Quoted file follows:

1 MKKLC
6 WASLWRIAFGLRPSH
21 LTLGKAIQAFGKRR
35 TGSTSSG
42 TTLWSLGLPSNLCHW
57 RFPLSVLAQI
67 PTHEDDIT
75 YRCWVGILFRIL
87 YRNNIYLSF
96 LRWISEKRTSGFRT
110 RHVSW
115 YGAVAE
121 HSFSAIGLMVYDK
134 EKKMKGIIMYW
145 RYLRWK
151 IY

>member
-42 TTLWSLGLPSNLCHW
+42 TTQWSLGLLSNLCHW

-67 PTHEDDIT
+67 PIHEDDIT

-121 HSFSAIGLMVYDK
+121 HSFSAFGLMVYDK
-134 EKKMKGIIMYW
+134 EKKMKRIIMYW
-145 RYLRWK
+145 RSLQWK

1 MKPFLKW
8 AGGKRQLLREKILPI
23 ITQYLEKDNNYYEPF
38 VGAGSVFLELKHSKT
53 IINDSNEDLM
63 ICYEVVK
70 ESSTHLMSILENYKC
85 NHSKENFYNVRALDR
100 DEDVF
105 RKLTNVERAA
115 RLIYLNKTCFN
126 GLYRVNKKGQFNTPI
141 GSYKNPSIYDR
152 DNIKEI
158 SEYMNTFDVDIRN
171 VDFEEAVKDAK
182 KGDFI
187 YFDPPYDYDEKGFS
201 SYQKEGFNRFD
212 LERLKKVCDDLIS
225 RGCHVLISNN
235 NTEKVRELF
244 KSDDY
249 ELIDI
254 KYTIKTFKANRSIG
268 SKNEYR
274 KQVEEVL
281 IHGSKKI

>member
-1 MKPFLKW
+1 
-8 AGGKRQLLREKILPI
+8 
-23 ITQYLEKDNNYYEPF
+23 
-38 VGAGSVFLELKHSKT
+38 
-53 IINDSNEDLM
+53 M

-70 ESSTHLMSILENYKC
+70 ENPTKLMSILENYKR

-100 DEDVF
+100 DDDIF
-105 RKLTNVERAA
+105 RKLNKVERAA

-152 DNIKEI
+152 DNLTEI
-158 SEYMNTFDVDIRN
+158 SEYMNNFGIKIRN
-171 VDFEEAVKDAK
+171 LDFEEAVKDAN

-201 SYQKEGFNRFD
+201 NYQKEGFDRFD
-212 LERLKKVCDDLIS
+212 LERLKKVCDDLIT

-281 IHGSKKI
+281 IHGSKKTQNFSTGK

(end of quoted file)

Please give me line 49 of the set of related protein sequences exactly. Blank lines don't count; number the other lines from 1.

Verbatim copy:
235 NTEKVRELF